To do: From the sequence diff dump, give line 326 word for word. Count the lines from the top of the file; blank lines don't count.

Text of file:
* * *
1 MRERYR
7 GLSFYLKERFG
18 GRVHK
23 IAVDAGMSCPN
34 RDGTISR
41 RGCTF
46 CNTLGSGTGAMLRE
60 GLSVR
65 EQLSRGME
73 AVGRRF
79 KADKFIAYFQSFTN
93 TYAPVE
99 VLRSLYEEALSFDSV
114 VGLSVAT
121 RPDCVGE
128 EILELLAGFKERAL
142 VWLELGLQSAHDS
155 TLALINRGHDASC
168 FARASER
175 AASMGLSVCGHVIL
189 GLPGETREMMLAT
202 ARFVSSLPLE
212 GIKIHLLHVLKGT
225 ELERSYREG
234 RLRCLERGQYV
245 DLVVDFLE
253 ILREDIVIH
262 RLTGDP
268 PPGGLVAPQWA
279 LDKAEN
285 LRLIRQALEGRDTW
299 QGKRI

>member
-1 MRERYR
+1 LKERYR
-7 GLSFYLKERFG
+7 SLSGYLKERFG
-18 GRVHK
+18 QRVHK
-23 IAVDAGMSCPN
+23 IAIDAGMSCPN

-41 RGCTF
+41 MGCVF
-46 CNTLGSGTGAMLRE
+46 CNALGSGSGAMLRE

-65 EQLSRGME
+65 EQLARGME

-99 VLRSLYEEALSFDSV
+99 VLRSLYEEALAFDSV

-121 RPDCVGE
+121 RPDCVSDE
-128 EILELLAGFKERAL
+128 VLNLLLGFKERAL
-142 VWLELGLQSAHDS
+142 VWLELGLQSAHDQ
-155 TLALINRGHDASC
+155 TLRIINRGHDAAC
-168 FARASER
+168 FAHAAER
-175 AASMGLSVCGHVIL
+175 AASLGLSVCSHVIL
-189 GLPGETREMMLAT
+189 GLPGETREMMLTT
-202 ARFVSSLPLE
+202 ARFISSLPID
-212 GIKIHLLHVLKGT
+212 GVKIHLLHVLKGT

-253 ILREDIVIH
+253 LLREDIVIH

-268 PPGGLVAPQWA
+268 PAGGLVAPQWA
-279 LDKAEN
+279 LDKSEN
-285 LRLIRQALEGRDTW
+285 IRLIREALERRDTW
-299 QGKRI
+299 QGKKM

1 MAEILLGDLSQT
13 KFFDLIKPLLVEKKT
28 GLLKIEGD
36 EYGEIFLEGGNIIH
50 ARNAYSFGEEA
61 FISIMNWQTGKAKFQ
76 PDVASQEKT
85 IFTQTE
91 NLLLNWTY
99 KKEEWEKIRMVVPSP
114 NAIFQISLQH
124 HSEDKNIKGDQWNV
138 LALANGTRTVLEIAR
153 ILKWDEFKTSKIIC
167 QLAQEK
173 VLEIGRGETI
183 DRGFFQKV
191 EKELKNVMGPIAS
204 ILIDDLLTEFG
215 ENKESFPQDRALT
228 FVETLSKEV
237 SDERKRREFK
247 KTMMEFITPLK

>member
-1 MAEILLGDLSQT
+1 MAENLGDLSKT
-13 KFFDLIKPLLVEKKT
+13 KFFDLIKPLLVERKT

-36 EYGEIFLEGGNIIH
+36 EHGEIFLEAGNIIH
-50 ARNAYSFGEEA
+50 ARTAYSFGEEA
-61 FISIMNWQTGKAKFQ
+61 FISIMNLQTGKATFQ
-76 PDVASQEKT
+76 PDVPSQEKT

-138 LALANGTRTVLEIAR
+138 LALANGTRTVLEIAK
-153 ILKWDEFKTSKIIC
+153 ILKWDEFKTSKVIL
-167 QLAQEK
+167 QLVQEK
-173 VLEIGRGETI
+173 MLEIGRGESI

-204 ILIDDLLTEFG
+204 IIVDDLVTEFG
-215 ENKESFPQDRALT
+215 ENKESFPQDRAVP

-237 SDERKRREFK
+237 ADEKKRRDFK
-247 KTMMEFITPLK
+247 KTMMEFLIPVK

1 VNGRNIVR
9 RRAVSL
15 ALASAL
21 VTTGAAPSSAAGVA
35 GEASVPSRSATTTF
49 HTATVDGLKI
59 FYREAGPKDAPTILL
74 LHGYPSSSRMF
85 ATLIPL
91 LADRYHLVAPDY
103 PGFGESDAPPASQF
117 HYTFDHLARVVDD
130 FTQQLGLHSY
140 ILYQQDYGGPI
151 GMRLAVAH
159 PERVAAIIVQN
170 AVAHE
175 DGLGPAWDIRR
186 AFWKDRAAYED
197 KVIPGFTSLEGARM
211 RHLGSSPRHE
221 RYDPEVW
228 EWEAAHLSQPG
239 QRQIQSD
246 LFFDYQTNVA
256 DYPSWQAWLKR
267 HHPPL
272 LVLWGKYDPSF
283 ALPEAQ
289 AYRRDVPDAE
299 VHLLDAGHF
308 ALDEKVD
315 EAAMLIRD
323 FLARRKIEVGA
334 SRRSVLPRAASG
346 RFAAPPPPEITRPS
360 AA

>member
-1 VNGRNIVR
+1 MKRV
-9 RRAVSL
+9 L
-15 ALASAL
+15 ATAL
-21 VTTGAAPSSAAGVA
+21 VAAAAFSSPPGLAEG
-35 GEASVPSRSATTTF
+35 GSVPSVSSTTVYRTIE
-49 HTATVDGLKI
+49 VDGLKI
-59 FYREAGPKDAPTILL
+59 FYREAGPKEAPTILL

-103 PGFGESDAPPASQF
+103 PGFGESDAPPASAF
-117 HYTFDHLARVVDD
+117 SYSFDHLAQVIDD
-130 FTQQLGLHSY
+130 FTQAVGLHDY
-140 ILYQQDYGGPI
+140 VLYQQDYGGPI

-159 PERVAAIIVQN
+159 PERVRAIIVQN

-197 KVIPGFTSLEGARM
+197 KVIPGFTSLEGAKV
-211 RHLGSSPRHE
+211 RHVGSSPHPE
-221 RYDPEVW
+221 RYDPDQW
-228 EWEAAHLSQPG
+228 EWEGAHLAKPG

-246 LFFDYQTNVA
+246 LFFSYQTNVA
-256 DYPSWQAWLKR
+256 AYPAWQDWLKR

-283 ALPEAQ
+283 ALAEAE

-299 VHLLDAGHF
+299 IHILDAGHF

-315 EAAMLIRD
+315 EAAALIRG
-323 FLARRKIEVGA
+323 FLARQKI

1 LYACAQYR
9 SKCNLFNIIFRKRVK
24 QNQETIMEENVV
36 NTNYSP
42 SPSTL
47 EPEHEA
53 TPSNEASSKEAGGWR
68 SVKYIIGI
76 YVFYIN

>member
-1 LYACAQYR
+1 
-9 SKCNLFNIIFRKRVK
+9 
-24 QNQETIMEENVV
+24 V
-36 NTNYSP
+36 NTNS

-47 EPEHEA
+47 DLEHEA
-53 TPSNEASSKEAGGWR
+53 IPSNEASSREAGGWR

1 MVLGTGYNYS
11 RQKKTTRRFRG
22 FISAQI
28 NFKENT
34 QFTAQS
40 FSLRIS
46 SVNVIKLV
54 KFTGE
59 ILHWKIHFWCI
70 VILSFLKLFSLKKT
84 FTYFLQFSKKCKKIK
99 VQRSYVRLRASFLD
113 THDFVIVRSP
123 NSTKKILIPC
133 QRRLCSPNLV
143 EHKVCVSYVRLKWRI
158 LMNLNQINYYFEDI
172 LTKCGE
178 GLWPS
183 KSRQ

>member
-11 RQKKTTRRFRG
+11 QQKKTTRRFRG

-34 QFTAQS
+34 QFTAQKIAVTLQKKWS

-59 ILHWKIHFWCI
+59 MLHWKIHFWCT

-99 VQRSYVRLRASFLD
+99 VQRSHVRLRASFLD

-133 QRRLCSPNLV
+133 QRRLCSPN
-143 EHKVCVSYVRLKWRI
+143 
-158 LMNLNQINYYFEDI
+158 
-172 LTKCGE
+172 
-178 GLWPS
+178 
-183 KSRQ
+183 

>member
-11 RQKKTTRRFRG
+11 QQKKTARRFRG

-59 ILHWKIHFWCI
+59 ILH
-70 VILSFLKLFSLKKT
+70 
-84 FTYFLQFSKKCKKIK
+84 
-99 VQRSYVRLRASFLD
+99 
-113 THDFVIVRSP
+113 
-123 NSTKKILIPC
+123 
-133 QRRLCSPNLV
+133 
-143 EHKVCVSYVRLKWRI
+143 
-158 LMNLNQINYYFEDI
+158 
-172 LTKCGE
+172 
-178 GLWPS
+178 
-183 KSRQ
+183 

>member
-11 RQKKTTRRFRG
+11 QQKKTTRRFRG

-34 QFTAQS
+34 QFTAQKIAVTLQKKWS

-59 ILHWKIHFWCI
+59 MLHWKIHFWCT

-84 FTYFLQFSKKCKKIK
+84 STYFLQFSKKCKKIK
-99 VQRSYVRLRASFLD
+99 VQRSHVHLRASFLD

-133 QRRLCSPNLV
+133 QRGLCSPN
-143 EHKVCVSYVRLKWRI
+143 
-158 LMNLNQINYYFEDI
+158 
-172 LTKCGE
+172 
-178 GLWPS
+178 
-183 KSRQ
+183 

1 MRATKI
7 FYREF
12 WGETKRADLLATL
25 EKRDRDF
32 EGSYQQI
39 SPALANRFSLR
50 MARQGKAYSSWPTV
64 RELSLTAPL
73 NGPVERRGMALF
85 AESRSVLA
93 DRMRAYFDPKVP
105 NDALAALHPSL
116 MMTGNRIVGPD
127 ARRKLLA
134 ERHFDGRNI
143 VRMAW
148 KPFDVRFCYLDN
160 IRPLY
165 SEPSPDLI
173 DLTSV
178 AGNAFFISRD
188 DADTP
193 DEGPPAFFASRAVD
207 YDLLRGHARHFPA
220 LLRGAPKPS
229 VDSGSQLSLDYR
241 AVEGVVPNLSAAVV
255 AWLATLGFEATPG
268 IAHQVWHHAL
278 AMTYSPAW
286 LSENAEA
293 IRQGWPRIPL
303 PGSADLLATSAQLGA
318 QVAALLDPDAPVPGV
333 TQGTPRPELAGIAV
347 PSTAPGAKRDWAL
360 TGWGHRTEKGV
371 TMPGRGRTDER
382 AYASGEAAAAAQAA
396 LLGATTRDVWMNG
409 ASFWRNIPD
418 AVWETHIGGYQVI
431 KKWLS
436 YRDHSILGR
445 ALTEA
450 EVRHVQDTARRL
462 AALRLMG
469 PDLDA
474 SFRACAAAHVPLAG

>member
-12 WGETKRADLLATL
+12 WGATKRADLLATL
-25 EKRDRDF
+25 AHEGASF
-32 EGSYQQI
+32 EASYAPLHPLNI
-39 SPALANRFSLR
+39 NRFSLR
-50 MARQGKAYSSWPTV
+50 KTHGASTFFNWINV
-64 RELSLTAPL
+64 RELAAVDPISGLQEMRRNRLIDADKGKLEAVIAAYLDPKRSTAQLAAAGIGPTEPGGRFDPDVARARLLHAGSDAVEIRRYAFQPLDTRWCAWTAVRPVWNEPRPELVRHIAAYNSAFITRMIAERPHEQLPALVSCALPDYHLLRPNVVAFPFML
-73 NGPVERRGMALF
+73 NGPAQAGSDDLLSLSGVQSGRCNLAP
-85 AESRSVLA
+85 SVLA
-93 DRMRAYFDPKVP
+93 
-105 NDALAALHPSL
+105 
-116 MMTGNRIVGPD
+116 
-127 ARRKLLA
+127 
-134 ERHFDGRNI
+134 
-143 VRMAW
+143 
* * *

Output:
7 FYREF